|Dan La Botz June 28, 2016|
The Mexican Federal Police and Oaxaca State Police killed nine people and wounded more than one hundred others, while dozens more were beaten and yet others were arrested and jailed in what has been the most violent and bloody attack on teachers and their supporters in Oaxaca since the tremendous upheaval of 2006. Several teachers leaders have also been arrested and jailed on a variety of charges; warrants have also been issued for others.
|Lois Weiner June 28, 2016|
Two new articles provide useful, accurate analysis about what's behind the protests in Oaxaca Mexico about education reform. One explains the economic factors that compel the government to respond with such vicious repression and are behind its refusal to compromise about its policy to replace the existing teacher workforce with contract labor.
|Dan La Botz June 24, 2016|
There are 500 delegates from more than 100 political organizations in the Americas here at the São Paolo Forum being held this year in San Salvador. Yesterday at the opening session I found myself seated next to Julio Molina, a delegate from the Farabundo Martí National Liberation Front (FMLN) of the host country, El Salvdor. We introduced ourselves and when the session ended went out to talk about our mutual interest in history.
|Lois Weiner June 24, 2016|
To show support for Mexico's teachers, demonstrations are being held internationally, as they are in the U.S. In today's blog about the situation in Mexico, Mary Compton provides background to the current repression and information about how readers can support the teachers.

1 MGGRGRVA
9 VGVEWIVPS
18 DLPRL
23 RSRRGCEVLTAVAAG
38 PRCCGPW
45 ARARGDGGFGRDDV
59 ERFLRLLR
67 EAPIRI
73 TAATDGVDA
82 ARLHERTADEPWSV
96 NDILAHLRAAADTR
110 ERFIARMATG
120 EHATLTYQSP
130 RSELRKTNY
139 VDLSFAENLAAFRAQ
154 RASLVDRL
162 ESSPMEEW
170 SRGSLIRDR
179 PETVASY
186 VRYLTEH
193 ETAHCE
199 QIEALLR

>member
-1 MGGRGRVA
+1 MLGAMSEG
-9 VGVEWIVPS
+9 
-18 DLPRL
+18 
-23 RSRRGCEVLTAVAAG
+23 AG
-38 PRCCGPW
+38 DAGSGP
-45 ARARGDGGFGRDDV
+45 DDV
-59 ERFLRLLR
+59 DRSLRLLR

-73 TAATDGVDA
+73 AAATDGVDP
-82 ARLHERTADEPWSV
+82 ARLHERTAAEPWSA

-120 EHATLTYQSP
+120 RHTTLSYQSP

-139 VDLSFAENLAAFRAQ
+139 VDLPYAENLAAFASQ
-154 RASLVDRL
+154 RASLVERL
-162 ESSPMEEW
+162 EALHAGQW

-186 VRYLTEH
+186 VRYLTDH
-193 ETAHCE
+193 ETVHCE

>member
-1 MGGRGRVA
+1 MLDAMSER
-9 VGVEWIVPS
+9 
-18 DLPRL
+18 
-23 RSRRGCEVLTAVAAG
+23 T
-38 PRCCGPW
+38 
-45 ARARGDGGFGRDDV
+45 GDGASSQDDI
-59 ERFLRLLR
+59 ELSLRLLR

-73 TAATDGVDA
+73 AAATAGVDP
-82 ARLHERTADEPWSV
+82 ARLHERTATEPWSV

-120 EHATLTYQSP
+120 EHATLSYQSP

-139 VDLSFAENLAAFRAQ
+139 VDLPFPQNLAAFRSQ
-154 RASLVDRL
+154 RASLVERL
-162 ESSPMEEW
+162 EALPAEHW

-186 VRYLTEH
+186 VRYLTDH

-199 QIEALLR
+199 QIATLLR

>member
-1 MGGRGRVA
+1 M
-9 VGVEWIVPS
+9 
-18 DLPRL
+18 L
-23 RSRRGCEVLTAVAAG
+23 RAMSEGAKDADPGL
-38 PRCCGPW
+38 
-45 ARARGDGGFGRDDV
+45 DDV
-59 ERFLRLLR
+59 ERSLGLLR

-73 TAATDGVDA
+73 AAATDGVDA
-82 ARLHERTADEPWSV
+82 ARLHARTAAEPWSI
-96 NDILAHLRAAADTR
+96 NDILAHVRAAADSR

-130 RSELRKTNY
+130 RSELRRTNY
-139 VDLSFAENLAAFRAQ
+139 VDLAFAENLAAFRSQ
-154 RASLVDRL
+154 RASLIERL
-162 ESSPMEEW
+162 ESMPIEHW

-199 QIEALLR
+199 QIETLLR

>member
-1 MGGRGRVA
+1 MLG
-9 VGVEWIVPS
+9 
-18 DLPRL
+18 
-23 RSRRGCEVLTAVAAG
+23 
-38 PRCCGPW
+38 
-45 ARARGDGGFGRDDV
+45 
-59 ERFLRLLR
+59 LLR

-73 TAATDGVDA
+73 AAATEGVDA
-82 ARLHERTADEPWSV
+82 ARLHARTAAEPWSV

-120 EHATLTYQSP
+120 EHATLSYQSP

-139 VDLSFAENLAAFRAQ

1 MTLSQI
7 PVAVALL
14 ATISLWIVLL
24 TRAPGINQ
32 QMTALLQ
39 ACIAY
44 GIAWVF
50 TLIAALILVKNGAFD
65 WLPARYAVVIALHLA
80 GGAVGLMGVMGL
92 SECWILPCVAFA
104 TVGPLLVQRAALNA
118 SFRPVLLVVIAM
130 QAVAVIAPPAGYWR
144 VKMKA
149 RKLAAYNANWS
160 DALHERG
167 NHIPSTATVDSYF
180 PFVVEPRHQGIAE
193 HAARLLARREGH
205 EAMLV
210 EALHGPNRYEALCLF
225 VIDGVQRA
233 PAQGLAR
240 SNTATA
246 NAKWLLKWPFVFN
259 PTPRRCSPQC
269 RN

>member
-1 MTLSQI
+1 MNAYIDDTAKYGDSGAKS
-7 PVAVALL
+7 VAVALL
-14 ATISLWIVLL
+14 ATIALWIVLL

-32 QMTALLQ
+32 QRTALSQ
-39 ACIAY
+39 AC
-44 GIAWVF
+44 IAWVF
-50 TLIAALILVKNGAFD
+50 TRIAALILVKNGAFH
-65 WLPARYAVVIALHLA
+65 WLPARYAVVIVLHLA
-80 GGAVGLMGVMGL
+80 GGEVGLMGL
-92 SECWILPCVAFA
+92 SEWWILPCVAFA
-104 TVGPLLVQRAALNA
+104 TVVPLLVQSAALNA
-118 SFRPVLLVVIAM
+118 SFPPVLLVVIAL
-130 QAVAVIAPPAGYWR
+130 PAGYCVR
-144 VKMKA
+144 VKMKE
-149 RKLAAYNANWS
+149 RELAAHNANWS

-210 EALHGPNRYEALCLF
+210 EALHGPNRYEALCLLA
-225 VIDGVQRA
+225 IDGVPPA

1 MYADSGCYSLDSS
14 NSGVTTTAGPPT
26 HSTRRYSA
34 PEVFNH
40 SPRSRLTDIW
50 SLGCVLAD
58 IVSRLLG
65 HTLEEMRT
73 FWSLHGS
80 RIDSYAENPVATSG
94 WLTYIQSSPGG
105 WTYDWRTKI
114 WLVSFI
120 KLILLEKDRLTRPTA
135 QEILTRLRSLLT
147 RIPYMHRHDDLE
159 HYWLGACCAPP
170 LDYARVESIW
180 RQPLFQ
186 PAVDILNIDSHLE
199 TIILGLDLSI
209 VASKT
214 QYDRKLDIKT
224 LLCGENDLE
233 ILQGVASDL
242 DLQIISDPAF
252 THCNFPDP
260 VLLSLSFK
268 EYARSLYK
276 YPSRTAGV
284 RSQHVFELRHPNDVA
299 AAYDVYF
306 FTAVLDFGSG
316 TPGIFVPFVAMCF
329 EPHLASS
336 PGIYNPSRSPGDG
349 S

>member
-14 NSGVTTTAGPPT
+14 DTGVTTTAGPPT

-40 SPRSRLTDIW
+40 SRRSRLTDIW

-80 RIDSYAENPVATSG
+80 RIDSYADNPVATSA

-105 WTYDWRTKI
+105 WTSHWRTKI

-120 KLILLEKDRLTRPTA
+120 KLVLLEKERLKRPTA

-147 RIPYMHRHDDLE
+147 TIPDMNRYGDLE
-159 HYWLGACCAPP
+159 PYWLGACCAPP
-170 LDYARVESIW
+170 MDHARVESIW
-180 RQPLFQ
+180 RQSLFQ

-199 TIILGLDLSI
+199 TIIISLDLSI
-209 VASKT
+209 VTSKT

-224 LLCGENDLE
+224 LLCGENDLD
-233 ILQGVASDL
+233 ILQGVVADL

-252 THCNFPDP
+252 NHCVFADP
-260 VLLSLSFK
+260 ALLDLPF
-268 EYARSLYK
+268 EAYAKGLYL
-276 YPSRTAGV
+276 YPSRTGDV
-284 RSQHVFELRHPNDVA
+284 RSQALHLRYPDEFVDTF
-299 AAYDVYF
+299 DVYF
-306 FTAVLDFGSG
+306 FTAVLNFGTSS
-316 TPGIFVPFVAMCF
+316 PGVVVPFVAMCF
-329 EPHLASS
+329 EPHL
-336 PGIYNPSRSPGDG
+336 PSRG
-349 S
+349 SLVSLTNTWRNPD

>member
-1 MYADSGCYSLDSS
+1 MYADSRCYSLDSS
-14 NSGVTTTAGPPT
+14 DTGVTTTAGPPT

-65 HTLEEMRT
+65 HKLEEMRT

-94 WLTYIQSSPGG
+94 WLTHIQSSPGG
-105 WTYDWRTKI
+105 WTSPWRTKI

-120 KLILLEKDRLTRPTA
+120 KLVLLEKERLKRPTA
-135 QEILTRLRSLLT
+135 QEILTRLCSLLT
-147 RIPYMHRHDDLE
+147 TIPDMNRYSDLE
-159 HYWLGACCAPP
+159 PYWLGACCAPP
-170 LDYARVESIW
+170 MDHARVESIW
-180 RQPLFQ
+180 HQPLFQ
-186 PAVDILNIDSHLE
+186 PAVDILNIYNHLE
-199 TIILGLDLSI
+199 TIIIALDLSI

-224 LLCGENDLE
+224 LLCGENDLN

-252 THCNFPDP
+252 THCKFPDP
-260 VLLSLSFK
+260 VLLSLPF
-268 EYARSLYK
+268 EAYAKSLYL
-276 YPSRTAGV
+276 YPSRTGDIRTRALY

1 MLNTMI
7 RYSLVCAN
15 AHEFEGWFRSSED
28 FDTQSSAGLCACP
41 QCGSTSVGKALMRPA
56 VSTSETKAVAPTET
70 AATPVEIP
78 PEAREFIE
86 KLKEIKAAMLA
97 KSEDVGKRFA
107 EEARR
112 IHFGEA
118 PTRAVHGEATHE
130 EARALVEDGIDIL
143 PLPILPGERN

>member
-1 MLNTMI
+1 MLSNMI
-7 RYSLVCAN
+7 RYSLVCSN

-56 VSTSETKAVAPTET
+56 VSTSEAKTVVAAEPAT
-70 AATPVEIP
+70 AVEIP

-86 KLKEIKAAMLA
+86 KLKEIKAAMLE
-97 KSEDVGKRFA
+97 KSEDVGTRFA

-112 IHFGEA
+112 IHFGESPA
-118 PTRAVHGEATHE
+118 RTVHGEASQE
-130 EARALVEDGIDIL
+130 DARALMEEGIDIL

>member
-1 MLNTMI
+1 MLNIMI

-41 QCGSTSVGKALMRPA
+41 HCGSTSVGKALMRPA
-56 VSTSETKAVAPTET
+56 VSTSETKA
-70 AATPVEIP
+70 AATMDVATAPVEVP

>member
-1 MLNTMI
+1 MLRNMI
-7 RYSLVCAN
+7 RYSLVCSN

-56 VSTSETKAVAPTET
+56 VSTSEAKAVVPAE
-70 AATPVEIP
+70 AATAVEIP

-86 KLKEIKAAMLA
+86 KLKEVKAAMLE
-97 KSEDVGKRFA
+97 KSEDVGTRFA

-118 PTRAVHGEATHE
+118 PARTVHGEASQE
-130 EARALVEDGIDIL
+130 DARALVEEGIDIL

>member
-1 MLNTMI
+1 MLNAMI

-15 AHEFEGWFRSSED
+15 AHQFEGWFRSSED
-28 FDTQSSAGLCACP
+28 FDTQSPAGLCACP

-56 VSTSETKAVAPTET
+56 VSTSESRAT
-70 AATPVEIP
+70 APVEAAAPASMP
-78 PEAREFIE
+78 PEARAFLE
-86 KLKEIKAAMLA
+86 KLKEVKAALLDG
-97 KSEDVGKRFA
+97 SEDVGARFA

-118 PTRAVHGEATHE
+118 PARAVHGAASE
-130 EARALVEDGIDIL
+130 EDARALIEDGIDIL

|Dan La Botz June 23, 2016|
There were demonstrations yesterday at Mexican Consuls in several American cities protesting the Mexican government’s violent repression of teacher protests in Oaxaca. Many of the protests also criticized the U.S. government for supply the Mexican government with military equipment being used in military and police actions against the teachers.
There were protests in New York, Chicago, Houston, and Los Angeles among other cities. The one pictured here, which grew to a couple of hundred people, took place in Manhattan at the Mexican Consul.
|Dan La Botz June 21, 2016|
The mood among the 3,000 Bernie Sanders supporters meeting in Chicago McCormick Place was improbably optimistic this past weekend, with many of the speakers proclaiming to cheering crowds that the movement has been victorious—even though Hillary Clinton, the presumptive nominee of the Democratic Party has received a majority of the popular votes and a majority of elected delegates and super-delegates, as well as the endorsements of President Barack Obama, Vice-President Joe Biden, and Senator Elizabeth Warren.